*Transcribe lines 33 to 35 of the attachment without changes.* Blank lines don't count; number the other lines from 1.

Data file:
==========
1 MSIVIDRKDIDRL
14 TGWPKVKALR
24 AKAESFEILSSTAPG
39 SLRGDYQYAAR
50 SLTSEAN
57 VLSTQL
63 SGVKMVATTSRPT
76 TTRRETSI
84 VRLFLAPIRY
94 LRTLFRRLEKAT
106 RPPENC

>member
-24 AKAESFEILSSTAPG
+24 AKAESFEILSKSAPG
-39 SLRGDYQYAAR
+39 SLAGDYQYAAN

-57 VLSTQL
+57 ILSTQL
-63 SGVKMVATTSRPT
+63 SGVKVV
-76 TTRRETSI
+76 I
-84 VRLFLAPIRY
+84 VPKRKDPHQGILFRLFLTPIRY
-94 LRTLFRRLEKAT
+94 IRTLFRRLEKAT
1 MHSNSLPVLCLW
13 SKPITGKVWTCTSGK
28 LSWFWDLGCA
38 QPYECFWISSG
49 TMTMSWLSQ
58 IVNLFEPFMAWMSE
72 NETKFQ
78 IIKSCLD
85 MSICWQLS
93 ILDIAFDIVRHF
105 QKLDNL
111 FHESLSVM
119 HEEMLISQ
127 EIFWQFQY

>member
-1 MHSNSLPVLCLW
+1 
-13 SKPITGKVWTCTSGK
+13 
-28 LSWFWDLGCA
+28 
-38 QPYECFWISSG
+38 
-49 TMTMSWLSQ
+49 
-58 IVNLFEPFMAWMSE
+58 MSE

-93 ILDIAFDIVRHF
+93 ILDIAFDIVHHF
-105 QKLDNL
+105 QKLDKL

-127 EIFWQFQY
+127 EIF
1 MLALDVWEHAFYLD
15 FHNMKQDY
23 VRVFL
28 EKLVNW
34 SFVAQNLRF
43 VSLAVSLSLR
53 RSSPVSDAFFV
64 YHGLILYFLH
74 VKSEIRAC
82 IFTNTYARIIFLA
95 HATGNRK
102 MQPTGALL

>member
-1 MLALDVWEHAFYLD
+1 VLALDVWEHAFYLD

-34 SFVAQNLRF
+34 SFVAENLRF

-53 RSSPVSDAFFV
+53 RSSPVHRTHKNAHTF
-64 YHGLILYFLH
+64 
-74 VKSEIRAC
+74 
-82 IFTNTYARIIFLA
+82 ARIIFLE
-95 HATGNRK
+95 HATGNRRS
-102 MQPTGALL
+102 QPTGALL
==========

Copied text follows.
72 NETKFQ
78 IIKSCLD
85 MSICWQLS